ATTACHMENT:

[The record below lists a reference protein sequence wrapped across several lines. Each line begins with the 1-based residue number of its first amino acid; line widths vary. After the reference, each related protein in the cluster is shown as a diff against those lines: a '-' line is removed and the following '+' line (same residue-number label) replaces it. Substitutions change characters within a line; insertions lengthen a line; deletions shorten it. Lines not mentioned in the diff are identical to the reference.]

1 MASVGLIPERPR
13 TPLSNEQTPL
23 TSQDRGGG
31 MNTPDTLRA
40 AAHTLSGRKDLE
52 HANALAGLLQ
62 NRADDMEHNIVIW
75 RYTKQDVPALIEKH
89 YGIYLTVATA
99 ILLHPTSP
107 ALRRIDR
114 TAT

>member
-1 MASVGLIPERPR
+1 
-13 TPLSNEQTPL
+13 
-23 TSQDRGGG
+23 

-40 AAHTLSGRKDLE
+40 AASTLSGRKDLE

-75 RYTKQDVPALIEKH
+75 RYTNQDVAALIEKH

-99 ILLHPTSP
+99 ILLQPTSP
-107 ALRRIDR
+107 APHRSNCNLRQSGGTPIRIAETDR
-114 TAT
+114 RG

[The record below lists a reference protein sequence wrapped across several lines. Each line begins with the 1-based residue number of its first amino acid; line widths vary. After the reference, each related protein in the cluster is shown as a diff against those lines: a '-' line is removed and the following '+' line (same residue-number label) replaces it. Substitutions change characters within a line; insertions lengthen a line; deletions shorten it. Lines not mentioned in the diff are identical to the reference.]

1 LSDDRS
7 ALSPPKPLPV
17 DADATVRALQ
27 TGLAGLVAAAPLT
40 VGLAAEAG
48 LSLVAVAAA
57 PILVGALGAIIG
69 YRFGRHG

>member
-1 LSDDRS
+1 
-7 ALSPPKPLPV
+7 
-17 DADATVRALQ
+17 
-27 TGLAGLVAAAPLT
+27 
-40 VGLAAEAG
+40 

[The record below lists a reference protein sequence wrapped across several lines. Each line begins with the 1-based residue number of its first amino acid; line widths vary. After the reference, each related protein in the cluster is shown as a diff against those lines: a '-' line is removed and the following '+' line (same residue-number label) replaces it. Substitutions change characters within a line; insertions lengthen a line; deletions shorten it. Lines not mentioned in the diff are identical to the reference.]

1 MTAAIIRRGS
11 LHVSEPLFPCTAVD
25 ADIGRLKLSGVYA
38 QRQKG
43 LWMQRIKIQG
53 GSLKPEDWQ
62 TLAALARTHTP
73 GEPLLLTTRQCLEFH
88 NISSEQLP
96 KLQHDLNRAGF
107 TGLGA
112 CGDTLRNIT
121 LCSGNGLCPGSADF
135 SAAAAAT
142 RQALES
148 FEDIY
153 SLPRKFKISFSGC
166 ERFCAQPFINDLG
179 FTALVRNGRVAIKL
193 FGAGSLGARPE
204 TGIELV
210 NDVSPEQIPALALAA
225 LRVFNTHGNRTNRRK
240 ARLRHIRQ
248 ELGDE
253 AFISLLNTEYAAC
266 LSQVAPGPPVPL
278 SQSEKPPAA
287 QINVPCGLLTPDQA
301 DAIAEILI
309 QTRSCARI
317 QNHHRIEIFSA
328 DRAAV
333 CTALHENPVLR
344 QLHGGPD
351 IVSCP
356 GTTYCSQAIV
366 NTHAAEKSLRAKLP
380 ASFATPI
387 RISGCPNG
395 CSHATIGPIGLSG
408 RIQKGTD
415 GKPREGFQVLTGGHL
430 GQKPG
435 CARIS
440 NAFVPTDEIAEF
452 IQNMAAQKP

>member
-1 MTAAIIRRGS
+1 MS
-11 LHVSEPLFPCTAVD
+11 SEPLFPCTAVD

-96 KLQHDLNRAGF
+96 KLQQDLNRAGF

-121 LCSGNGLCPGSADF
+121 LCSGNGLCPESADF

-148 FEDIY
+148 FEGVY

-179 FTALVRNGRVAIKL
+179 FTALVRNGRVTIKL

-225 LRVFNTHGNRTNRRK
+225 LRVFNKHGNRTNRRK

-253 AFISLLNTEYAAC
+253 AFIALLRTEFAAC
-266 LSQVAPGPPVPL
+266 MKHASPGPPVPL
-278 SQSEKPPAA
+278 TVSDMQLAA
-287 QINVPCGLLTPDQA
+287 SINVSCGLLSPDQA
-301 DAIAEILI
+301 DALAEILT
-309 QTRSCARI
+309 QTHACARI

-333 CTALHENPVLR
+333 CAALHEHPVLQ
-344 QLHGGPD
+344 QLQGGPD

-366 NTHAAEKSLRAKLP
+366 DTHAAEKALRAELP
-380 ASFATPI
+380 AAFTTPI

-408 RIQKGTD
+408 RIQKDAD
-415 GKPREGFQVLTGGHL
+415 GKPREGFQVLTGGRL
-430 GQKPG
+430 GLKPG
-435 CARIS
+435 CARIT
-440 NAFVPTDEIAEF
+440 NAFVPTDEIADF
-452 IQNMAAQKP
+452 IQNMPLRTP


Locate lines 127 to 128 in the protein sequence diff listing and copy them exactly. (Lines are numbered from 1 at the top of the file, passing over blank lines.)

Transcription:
+333 CAALHEHPVLQ
-344 QLHGGPD